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Living Standards in Nunavut
Firmly Support Workers’ Fight for Respect and Improved Living Standards for All Residents!
Workers’ Forum recently spoke with Jason Rochon, President of the Nunavut Employees Union (NEU), about the union’s concerns and priorities for the new year. Workers’ Forum salutes the workers of Nunavut who are fighting for their rights and the rights of all under the most difficult conditions.
Workers’ Forum: What are the priorities of the NEU and your own, as President, for 2022?
Jason Rochon: In one word, our priority is that our workers must be treated with the respect they deserve.
Our union represents more than 5,000 workers at all levels of government within Nunavut — municipal, including housing, the Government of Nunavut (GN) and Qulliq Energy Corporation (QEC) which is the power corporation. We represent all categories of civil servants at the local and territorial levels.
Right now we have workers who have not had a contract since September 2018, that is about 4,000 GN employees. We just completed a campaign for a new fair deal for the GN workers because they have been working for four years now without a deal and in that time the cost of living has gone up so much. In the campaign, which we called “Here for Nunavut,” we had our members send letters to their Member of the Legislative Assembly (MLA). We had a letter online and they could add their name and hit ‘send.’ This email campaign to our MLAs was to get them to come back to the table. We also had radio ads, print ads and social media ads. Our ads were bilingual, in English and in Inuktitut.
Our GN workers have been working through COVID-19. They brought the COVID-19 cases back to zero numerous times They are frontline workers. They are the school custodians, they have been keeping the hospitals clean, they are working in finance, making sure that people are getting paid. They have been dealing with an employer that has a lot of jobs that are not filled. In our workplaces when we look to our right and our left we see lots of empty seats. Our workers are pulling their weight and more and they are not being compensated for it. It’s causing a lot of stress, a lot of sickness, a lot of toxicity because people are burning out.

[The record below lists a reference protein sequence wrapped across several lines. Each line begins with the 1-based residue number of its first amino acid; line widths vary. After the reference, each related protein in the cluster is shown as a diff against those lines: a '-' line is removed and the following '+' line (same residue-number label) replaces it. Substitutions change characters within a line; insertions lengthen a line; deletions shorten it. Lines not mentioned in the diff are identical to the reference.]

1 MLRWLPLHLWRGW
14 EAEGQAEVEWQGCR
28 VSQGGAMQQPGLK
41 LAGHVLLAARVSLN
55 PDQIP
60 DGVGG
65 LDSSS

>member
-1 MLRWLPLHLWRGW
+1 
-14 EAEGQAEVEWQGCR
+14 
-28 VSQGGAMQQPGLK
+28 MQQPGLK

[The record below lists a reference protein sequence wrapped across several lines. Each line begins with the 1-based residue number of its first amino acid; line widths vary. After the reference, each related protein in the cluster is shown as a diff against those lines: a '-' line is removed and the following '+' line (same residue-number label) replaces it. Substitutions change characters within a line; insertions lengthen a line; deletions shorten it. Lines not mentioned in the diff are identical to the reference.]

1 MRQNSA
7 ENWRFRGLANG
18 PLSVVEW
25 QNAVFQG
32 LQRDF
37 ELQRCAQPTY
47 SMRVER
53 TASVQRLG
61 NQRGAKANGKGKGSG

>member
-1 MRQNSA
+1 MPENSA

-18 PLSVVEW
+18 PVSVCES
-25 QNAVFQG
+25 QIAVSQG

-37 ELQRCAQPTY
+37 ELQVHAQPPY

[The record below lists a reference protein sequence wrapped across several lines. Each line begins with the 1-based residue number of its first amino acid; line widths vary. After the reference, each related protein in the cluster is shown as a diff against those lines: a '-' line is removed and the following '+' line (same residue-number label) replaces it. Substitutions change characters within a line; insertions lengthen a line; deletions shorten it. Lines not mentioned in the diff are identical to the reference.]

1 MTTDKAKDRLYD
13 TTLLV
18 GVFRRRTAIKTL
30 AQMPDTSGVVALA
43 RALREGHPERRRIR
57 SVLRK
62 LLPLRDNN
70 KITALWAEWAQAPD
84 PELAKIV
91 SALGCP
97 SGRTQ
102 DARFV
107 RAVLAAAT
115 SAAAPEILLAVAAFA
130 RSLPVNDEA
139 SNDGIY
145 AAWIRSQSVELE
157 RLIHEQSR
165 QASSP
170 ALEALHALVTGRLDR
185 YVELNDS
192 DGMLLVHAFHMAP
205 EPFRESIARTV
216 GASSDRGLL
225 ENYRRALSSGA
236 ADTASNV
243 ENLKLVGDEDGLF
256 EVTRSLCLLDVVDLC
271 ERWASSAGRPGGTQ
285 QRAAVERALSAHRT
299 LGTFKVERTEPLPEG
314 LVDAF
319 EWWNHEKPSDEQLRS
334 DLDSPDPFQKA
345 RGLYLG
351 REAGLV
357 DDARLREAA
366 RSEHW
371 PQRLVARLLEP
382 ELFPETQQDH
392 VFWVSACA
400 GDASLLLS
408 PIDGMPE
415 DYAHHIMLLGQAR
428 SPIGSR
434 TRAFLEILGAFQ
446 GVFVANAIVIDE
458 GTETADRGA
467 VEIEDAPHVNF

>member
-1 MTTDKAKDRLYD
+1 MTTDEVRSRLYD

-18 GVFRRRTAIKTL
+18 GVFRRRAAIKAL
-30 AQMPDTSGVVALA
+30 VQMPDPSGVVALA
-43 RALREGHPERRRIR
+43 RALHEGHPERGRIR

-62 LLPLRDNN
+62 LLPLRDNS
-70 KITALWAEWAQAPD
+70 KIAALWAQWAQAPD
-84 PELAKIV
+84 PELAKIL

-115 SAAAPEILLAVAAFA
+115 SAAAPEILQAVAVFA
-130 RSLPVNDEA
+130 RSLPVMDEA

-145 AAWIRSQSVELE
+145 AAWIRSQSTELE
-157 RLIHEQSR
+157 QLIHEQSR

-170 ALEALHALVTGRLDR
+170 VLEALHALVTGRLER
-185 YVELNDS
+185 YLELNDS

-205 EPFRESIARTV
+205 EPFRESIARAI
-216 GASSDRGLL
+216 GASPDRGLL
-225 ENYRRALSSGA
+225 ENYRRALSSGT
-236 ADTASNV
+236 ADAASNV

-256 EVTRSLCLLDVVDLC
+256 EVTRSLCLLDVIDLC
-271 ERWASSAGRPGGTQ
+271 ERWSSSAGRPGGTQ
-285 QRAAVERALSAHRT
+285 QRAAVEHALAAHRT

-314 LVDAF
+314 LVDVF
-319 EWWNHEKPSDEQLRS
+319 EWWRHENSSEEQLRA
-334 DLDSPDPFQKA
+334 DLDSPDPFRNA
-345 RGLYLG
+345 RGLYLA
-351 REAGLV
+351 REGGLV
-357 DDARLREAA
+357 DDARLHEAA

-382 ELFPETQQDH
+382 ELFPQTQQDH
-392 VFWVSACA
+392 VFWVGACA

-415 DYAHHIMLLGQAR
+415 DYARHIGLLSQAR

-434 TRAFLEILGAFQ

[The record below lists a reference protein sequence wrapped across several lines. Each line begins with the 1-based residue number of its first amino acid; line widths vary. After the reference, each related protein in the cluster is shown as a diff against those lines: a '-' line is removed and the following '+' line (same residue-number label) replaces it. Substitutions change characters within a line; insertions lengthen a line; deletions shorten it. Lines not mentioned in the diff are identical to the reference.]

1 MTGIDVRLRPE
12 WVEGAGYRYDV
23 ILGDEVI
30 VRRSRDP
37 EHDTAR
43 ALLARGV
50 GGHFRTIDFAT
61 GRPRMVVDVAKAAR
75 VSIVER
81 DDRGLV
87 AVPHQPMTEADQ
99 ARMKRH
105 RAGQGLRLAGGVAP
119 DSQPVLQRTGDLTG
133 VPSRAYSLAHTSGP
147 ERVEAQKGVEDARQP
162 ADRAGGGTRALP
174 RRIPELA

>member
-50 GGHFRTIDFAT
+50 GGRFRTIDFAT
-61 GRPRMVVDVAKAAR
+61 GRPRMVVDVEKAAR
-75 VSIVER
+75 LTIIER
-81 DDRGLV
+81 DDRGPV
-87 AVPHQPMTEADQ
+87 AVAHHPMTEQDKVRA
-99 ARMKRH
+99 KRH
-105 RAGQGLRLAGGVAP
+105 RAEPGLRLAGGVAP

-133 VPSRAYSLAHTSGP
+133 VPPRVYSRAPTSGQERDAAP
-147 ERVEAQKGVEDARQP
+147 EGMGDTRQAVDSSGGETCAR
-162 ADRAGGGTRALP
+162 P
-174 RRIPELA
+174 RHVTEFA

Our members have also been working with the day-to-day challenges including the high cost of living, food insecurity, with lack of access to mental health supports. We have been pushing and fighting for the government to come back to the table and negotiate a fair deal. We have a lawsuit against them right now for negotiating in bad faith. I made a public video and I said that I will drop the lawsuit on behalf of our members if they come back to the table and negotiate a fair deal and make sure that we are putting our members and the people of Nunavut first.
For the GN workers, a sticking point now with our contracts is the Northern Living Allowance and the fact that it has not been raised in 12 years.  That is inexcusable because we know the cost of living keeps going up, especially during the last two years of the pandemic. People cannot catch up. Our members are struggling. We need to make sure that our members can pay their bills and sleep at night without having to worry about their finances.